Our editors independently research, test, and recommend the best products; you can learn more about our
review process here.
We may receive commissions on purchases made from our chosen links.
Edifier speakers have a reputation for offering great sound on a budget, and these R1280T models are no exception. They put out 21W (RMS) each, enough for a small to medium-sized room. Because there's no need for a separate amplifier, the R1280T comes with separate bass, treble, and volume dials on the active speaker, as well as a simple remote for mute and volume control. Two sets of RCA jacks allow for dual inputs, so you can share the speakers between your turntable and another source. Both RCA-RCA and RCA-AUX cables come in the box.
The vintage woodgrain finish helps the speakers blend in with most home setups, and the front speaker grill comes off if you prefer. With sound quality much higher than you'd expect for the price, these Edifier R1280T speakers are a great way to get impressive sound from your vinyl without spending a lot of cash.
If you've got the space, floor-standing speakers typically offer better bass response and a bigger sound than their smaller bookshelf equivalents. Hook them up to a good turntable and amp, and you've got the makings of a great audio system.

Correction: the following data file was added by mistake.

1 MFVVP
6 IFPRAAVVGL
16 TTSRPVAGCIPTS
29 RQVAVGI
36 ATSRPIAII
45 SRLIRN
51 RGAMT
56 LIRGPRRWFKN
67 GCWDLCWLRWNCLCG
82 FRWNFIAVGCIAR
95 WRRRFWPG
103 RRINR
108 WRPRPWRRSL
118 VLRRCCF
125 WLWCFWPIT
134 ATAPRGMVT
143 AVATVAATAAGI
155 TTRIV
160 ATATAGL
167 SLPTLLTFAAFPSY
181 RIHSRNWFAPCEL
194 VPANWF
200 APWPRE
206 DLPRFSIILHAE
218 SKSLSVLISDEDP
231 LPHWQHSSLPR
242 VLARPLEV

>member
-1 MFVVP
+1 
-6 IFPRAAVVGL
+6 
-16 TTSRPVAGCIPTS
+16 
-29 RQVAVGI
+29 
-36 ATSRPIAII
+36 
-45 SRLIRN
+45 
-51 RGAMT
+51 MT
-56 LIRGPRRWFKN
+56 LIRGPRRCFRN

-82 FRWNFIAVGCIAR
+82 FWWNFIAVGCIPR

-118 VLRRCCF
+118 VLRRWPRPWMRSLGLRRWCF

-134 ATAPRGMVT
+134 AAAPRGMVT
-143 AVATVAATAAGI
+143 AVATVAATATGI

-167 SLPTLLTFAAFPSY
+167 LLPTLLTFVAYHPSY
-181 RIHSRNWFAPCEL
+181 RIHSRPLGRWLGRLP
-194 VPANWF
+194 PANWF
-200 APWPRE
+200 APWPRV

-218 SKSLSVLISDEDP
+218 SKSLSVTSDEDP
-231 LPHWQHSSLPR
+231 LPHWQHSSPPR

You don't have to spend a fortune to get a decent set of floor-standing speakers, and the Polk Audio T50 is an excellent example of that. These four-driver units—one tweeter, one mid, and two bass radiators—look good and sound even better, offering exceptional value for the money. There's plenty of bass response and a crisp overall sound that many more expensive speakers struggle to match. Available in a black woodgrain finish, the speaker grill is removable for a more classic look.
Many listeners will be perfectly happy with a couple of T50s by themselves, but if not, they also form the ideal basis of a larger audio setup. Polk makes a paired subwoofer, center speaker, and bookshelf units that can be added as needed.
Not all of us have the luxury of a large area for listening to our favorite songs, and big speakers can dominate smaller spaces both aurally and physically. When you've only got limited room, it's worth taking a close look at the Klipsch R-14M.
At under ten inches high and six inches wide, it's not hard to find somewhere to fit them on a bookcase, shelf, or desk. Despite each speaker's small size, the four-inch woofer and one-inch tweeter put out a sustained 50W per channel, more than enough to fill a small to medium-sized room.
Equally able to act as left, right, or center speakers in a larger speaker setup, the R-14M's offer remarkably good audio quality for their size and price. As with nearly all small speakers, though, you'll want to consider adding a subwoofer if you enjoy powerful bass.
Portable turntables have become increasingly popular in recent years, which has, in turn, created a market for small, high-quality speakers to connect to them. The Audioengine A2+ powered speakers do the job perfectly, delivering remarkably good sound from a highly-portable setup.